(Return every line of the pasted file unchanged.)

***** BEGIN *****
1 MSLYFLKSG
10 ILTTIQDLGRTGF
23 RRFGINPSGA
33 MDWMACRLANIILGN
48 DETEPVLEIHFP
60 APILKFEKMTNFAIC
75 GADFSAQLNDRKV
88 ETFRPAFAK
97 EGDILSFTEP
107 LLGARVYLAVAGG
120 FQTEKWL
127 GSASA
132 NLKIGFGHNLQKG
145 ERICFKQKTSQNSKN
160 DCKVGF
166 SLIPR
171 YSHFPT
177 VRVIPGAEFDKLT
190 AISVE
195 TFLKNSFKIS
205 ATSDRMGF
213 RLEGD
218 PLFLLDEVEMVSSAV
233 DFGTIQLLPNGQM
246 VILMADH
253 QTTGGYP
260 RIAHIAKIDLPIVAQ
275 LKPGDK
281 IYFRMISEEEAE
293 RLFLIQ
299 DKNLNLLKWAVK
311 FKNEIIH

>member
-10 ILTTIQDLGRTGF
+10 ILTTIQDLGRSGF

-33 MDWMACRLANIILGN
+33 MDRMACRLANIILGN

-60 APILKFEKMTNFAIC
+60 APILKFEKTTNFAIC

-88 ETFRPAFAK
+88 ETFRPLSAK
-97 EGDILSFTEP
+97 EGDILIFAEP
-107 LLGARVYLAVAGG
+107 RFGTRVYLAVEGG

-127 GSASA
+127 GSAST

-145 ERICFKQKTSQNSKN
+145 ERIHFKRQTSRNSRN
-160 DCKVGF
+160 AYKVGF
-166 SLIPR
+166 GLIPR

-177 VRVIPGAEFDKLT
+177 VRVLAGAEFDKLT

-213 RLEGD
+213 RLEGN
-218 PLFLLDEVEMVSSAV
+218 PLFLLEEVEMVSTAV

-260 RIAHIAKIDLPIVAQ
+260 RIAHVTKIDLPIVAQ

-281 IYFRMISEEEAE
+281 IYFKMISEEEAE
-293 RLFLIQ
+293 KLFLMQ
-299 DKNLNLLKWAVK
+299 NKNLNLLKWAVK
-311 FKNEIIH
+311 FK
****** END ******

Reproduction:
1 MSLYFLKSG
10 ILTTIQDLGRTGF
23 RRFGINPSGA
33 MDWMACRLANIILGN
48 DETEPVLEIHFP
60 APILKFEKMTNFAIC
75 GADFSAQLNDRKV
88 ETFRPAFAK
97 EGDILSFTEP
107 LLGARVYLAVAGG
120 FQTEKWL
127 GSASA
132 NLKIGFGHNLQKG
145 ERICFKQKTSQNSKN
160 DCKVGF
166 SLIPR
171 YSHFPT
177 VRVIPGAEFDKLT
190 AISVE
195 TFLKNSFKIS
205 ATSDRMGF
213 RLEGD
218 PLFLLDEVEMVSSAV
233 DFGTIQLLPNGQM
246 VILMADH
253 QTTGGYP
260 RIAHIAKIDLPIVAQ
275 LKPGDK
281 IYFRMISEEEAE
293 RLFLIQ
299 DKNLNLLKWAVK
311 FKNEIIH

>member
-10 ILTTIQDLGRTGF
+10 ILTTIQDLGRSGF

-33 MDWMACRLANIILGN
+33 MDRMACRLANIILGN

-60 APILKFEKMTNFAIC
+60 APILKFEKTTNFAIC

-88 ETFRPAFAK
+88 ETFRPLSAK
-97 EGDILSFTEP
+97 EGDILIFAEP
-107 LLGARVYLAVAGG
+107 RFGTRVYLAVEGG

-127 GSASA
+127 GSAST

-145 ERICFKQKTSQNSKN
+145 ERIHFKRQTSRNSRN
-160 DCKVGF
+160 AYKVGF
-166 SLIPR
+166 GLIPR

-177 VRVIPGAEFDKLT
+177 VRVLAGAEFDKLT

-213 RLEGD
+213 RLEGN
-218 PLFLLDEVEMVSSAV
+218 PLFLLEEVEMVSTAV

-260 RIAHIAKIDLPIVAQ
+260 RIAHVTKIDLPIVAQ

-281 IYFRMISEEEAE
+281 IYFKMISEEEAE
-293 RLFLIQ
+293 KLFLMQ
-299 DKNLNLLKWAVK
+299 NKNLNLLKWAVK
-311 FKNEIIH
+311 FK